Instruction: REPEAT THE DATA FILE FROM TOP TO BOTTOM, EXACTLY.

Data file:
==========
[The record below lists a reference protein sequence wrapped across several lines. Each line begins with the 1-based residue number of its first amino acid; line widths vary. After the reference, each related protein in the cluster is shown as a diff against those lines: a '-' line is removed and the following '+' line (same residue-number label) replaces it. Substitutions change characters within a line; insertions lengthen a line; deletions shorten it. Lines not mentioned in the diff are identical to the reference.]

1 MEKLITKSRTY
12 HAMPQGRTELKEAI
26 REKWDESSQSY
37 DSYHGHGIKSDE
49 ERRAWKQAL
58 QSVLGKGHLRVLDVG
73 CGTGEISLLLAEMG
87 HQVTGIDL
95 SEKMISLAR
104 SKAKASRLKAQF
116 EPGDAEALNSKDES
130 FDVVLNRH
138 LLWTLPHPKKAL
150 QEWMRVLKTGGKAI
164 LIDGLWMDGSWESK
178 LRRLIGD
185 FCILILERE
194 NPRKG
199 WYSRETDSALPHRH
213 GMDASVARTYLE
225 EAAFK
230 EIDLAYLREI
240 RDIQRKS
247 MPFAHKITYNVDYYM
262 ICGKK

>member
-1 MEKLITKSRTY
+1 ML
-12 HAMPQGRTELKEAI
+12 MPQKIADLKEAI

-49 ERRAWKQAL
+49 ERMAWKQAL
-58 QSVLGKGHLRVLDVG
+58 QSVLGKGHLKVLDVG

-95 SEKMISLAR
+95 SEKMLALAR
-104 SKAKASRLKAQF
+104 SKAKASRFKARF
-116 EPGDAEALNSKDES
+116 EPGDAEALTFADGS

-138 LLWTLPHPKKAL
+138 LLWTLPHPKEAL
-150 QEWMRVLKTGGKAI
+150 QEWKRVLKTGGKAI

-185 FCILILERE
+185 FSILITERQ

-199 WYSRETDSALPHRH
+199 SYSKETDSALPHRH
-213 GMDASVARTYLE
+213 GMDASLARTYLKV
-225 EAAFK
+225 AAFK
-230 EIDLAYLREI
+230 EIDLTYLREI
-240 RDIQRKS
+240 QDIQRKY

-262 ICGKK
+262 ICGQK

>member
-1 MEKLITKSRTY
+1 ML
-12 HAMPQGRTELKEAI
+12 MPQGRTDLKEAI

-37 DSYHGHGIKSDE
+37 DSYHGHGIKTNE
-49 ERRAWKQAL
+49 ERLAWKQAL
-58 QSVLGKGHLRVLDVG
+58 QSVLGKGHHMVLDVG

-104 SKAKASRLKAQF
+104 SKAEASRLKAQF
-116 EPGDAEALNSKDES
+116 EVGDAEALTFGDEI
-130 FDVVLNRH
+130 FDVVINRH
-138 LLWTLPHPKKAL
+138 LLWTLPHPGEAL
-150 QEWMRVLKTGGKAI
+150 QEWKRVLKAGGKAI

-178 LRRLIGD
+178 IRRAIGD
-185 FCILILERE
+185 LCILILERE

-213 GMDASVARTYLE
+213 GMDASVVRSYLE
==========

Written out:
[The record below lists a reference protein sequence wrapped across several lines. Each line begins with the 1-based residue number of its first amino acid; line widths vary. After the reference, each related protein in the cluster is shown as a diff against those lines: a '-' line is removed and the following '+' line (same residue-number label) replaces it. Substitutions change characters within a line; insertions lengthen a line; deletions shorten it. Lines not mentioned in the diff are identical to the reference.]

1 MEKLITKSRTY
12 HAMPQGRTELKEAI
26 REKWDESSQSY
37 DSYHGHGIKSDE
49 ERRAWKQAL
58 QSVLGKGHLRVLDVG
73 CGTGEISLLLAEMG
87 HQVTGIDL
95 SEKMISLAR
104 SKAKASRLKAQF
116 EPGDAEALNSKDES
130 FDVVLNRH
138 LLWTLPHPKKAL
150 QEWMRVLKTGGKAI
164 LIDGLWMDGSWESK
178 LRRLIGD
185 FCILILERE
194 NPRKG
199 WYSRETDSALPHRH
213 GMDASVARTYLE
225 EAAFK
230 EIDLAYLREI
240 RDIQRKS
247 MPFAHKITYNVDYYM
262 ICGKK

>member
-1 MEKLITKSRTY
+1 ML
-12 HAMPQGRTELKEAI
+12 MPQKIADLKEAI

-49 ERRAWKQAL
+49 ERMAWKQAL
-58 QSVLGKGHLRVLDVG
+58 QSVLGKGHLKVLDVG

-95 SEKMISLAR
+95 SEKMLALAR
-104 SKAKASRLKAQF
+104 SKAKASRFKARF
-116 EPGDAEALNSKDES
+116 EPGDAEALTFADGS

-138 LLWTLPHPKKAL
+138 LLWTLPHPKEAL
-150 QEWMRVLKTGGKAI
+150 QEWKRVLKTGGKAI

-185 FCILILERE
+185 FSILITERQ

-199 WYSRETDSALPHRH
+199 SYSKETDSALPHRH
-213 GMDASVARTYLE
+213 GMDASLARTYLKV
-225 EAAFK
+225 AAFK
-230 EIDLAYLREI
+230 EIDLTYLREI
-240 RDIQRKS
+240 QDIQRKY

-262 ICGKK
+262 ICGQK

>member
-1 MEKLITKSRTY
+1 ML
-12 HAMPQGRTELKEAI
+12 MPQGRTDLKEAI

-37 DSYHGHGIKSDE
+37 DSYHGHGIKTNE
-49 ERRAWKQAL
+49 ERLAWKQAL
-58 QSVLGKGHLRVLDVG
+58 QSVLGKGHHMVLDVG

-104 SKAKASRLKAQF
+104 SKAEASRLKAQF
-116 EPGDAEALNSKDES
+116 EVGDAEALTFGDEI
-130 FDVVLNRH
+130 FDVVINRH
-138 LLWTLPHPKKAL
+138 LLWTLPHPGEAL
-150 QEWMRVLKTGGKAI
+150 QEWKRVLKAGGKAI

-178 LRRLIGD
+178 IRRAIGD
-185 FCILILERE
+185 LCILILERE

-213 GMDASVARTYLE
+213 GMDASVVRSYLE